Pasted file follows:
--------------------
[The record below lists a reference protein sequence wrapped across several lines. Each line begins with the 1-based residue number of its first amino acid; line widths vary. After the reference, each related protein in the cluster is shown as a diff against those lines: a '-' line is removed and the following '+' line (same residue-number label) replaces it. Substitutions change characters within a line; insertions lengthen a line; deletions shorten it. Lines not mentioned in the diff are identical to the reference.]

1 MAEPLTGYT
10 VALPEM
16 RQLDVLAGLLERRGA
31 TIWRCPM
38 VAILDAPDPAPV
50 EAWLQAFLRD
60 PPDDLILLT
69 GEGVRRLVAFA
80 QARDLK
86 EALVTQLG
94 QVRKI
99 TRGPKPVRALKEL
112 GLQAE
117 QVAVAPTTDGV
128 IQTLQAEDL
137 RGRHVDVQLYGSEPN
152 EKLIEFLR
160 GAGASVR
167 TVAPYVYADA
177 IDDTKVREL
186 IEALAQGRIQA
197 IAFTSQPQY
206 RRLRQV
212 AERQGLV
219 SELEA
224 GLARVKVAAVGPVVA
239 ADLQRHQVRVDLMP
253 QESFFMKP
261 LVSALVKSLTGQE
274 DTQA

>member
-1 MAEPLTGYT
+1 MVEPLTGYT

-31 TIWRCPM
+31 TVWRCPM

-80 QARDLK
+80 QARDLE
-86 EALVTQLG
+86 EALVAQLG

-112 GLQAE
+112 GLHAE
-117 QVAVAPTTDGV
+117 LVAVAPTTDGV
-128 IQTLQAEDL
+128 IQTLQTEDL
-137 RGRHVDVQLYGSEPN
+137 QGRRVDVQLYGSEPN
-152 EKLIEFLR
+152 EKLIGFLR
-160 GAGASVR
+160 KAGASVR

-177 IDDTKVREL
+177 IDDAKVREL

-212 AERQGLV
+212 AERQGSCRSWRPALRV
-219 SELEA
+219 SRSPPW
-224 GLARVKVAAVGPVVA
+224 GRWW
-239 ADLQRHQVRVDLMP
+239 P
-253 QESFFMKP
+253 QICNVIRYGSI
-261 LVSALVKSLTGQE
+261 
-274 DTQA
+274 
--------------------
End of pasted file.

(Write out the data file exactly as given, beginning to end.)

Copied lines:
[The record below lists a reference protein sequence wrapped across several lines. Each line begins with the 1-based residue number of its first amino acid; line widths vary. After the reference, each related protein in the cluster is shown as a diff against those lines: a '-' line is removed and the following '+' line (same residue-number label) replaces it. Substitutions change characters within a line; insertions lengthen a line; deletions shorten it. Lines not mentioned in the diff are identical to the reference.]

1 MAEPLTGYT
10 VALPEM
16 RQLDVLAGLLERRGA
31 TIWRCPM
38 VAILDAPDPAPV
50 EAWLQAFLRD
60 PPDDLILLT
69 GEGVRRLVAFA
80 QARDLK
86 EALVTQLG
94 QVRKI
99 TRGPKPVRALKEL
112 GLQAE
117 QVAVAPTTDGV
128 IQTLQAEDL
137 RGRHVDVQLYGSEPN
152 EKLIEFLR
160 GAGASVR
167 TVAPYVYADA
177 IDDTKVREL
186 IEALAQGRIQA
197 IAFTSQPQY
206 RRLRQV
212 AERQGLV
219 SELEA
224 GLARVKVAAVGPVVA
239 ADLQRHQVRVDLMP
253 QESFFMKP
261 LVSALVKSLTGQE
274 DTQA

>member
-1 MAEPLTGYT
+1 MVEPLTGYT

-31 TIWRCPM
+31 TVWRCPM

-80 QARDLK
+80 QARDLE
-86 EALVTQLG
+86 EALVAQLG

-112 GLQAE
+112 GLHAE
-117 QVAVAPTTDGV
+117 LVAVAPTTDGV
-128 IQTLQAEDL
+128 IQTLQTEDL
-137 RGRHVDVQLYGSEPN
+137 QGRRVDVQLYGSEPN
-152 EKLIEFLR
+152 EKLIGFLR
-160 GAGASVR
+160 KAGASVR

-177 IDDTKVREL
+177 IDDAKVREL

-212 AERQGLV
+212 AERQGSCRSWRPALRV
-219 SELEA
+219 SRSPPW
-224 GLARVKVAAVGPVVA
+224 GRWW
-239 ADLQRHQVRVDLMP
+239 P
-253 QESFFMKP
+253 QICNVIRYGSI
-261 LVSALVKSLTGQE
+261 
-274 DTQA
+274 